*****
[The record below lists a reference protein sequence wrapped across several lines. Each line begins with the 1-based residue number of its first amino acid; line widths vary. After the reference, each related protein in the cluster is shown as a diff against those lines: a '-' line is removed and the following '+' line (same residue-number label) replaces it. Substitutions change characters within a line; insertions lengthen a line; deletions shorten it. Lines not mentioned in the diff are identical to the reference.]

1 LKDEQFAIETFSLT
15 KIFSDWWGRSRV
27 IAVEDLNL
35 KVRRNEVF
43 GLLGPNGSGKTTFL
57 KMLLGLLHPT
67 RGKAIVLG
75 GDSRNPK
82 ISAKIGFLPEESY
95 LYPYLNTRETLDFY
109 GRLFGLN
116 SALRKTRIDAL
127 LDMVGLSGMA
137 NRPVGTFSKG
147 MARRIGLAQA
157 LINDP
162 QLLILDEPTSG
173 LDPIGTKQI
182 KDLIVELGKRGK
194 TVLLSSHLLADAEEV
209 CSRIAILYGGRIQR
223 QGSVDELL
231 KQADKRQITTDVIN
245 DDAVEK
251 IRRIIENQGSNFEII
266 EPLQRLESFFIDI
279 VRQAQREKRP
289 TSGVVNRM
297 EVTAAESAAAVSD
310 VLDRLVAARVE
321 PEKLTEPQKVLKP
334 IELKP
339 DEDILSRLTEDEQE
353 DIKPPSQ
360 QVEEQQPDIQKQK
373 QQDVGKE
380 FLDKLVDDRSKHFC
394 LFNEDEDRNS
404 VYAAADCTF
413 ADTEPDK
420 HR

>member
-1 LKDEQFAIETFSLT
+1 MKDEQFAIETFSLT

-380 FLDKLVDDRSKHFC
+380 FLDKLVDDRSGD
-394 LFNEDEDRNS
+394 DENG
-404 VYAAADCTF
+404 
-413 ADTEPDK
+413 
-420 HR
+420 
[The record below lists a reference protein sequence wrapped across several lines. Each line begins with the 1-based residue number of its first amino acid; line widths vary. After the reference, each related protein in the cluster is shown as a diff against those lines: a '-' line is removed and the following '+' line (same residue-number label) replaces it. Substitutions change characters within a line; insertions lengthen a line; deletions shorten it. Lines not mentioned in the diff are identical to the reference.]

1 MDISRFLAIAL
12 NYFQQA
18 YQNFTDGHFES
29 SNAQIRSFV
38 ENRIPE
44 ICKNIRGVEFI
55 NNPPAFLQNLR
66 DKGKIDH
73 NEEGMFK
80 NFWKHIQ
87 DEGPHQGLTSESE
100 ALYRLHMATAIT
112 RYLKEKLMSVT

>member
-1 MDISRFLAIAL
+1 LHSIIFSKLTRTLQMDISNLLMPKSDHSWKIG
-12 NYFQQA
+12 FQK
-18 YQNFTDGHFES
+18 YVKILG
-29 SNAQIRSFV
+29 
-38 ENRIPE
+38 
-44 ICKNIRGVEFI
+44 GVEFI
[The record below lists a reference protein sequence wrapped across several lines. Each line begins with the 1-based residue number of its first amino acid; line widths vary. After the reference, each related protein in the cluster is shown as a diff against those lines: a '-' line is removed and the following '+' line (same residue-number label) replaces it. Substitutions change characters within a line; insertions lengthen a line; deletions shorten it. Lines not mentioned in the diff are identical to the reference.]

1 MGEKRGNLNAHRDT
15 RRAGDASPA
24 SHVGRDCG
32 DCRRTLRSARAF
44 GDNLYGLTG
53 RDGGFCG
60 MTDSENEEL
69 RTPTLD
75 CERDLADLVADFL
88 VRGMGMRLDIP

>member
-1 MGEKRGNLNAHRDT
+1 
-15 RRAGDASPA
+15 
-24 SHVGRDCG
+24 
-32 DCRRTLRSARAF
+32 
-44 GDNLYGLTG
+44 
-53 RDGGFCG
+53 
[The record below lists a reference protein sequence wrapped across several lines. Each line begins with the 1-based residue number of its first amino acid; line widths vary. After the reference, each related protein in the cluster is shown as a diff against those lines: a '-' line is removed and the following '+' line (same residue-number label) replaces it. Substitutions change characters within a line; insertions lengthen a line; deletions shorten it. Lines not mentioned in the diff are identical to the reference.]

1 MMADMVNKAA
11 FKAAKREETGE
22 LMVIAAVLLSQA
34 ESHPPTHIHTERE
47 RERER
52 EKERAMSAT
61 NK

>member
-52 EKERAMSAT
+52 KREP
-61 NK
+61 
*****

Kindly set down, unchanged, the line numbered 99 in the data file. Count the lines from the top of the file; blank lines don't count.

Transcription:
-24 SHVGRDCG